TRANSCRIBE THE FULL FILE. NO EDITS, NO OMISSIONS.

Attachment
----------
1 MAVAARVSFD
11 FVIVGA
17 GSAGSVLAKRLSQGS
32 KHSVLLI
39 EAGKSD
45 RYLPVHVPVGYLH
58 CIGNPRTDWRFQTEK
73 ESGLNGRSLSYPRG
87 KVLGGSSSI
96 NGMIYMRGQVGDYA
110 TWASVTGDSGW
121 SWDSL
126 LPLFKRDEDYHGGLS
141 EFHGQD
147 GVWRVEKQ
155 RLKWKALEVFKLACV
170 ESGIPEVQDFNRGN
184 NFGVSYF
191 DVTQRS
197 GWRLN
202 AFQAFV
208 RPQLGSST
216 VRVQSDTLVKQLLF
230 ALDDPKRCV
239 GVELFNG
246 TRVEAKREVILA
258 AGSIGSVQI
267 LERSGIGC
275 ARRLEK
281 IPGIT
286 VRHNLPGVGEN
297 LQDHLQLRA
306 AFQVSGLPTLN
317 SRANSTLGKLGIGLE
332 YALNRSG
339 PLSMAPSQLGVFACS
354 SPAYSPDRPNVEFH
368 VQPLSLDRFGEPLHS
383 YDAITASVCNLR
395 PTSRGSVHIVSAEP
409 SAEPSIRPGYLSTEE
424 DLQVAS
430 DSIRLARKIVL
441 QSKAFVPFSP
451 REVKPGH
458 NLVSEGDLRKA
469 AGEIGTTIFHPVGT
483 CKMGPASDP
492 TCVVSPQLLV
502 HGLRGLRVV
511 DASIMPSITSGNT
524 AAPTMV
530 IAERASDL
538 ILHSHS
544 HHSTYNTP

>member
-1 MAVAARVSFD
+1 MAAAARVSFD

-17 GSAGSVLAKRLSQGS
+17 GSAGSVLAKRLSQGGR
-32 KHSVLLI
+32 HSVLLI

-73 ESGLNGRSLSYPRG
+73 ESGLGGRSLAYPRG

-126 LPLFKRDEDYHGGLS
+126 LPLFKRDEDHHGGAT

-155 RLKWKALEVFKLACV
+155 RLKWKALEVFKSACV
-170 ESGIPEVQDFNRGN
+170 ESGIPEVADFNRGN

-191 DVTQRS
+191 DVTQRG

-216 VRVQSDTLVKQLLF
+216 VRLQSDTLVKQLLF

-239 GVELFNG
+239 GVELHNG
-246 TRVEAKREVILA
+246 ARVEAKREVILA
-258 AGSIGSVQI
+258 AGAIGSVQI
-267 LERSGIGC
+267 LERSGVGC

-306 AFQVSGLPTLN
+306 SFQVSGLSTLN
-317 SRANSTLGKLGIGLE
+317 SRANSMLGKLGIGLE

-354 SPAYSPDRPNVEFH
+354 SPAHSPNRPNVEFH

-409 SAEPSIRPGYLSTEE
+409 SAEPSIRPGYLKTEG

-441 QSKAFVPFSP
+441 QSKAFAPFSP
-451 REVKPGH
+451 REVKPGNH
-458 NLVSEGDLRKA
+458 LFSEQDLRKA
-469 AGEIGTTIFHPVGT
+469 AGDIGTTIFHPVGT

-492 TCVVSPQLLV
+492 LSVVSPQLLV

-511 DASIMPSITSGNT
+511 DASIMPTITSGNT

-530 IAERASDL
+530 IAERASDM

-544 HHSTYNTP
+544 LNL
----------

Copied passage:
1 MAVAARVSFD
11 FVIVGA
17 GSAGSVLAKRLSQGS
32 KHSVLLI
39 EAGKSD
45 RYLPVHVPVGYLH
58 CIGNPRTDWRFQTEK
73 ESGLNGRSLSYPRG
87 KVLGGSSSI
96 NGMIYMRGQVGDYA
110 TWASVTGDSGW
121 SWDSL
126 LPLFKRDEDYHGGLS
141 EFHGQD
147 GVWRVEKQ
155 RLKWKALEVFKLACV
170 ESGIPEVQDFNRGN
184 NFGVSYF
191 DVTQRS
197 GWRLN
202 AFQAFV
208 RPQLGSST
216 VRVQSDTLVKQLLF
230 ALDDPKRCV
239 GVELFNG
246 TRVEAKREVILA
258 AGSIGSVQI
267 LERSGIGC
275 ARRLEK
281 IPGIT
286 VRHNLPGVGEN
297 LQDHLQLRA
306 AFQVSGLPTLN
317 SRANSTLGKLGIGLE
332 YALNRSG
339 PLSMAPSQLGVFACS
354 SPAYSPDRPNVEFH
368 VQPLSLDRFGEPLHS
383 YDAITASVCNLR
395 PTSRGSVHIVSAEP
409 SAEPSIRPGYLSTEE
424 DLQVAS
430 DSIRLARKIVL
441 QSKAFVPFSP
451 REVKPGH
458 NLVSEGDLRKA
469 AGEIGTTIFHPVGT
483 CKMGPASDP
492 TCVVSPQLLV
502 HGLRGLRVV
511 DASIMPSITSGNT
524 AAPTMV
530 IAERASDL
538 ILHSHS
544 HHSTYNTP

>member
-1 MAVAARVSFD
+1 MAAAARVSFD

-17 GSAGSVLAKRLSQGS
+17 GSAGSVLAKRLSQGGR
-32 KHSVLLI
+32 HSVLLI

-73 ESGLNGRSLSYPRG
+73 ESGLGGRSLAYPRG

-126 LPLFKRDEDYHGGLS
+126 LPLFKRDEDHHGGAT

-155 RLKWKALEVFKLACV
+155 RLKWKALEVFKSACV
-170 ESGIPEVQDFNRGN
+170 ESGIPEVADFNRGN

-191 DVTQRS
+191 DVTQRG

-216 VRVQSDTLVKQLLF
+216 VRLQSDTLVKQLLF

-239 GVELFNG
+239 GVELHNG
-246 TRVEAKREVILA
+246 ARVEAKREVILA
-258 AGSIGSVQI
+258 AGAIGSVQI
-267 LERSGIGC
+267 LERSGVGC

-306 AFQVSGLPTLN
+306 SFQVSGLSTLN
-317 SRANSTLGKLGIGLE
+317 SRANSMLGKLGIGLE

-354 SPAYSPDRPNVEFH
+354 SPAHSPNRPNVEFH

-409 SAEPSIRPGYLSTEE
+409 SAEPSIRPGYLKTEG

-441 QSKAFVPFSP
+441 QSKAFAPFSP
-451 REVKPGH
+451 REVKPGNH
-458 NLVSEGDLRKA
+458 LFSEQDLRKA
-469 AGEIGTTIFHPVGT
+469 AGDIGTTIFHPVGT

-492 TCVVSPQLLV
+492 LSVVSPQLLV

-511 DASIMPSITSGNT
+511 DASIMPTITSGNT

-530 IAERASDL
+530 IAERASDM

-544 HHSTYNTP
+544 LNL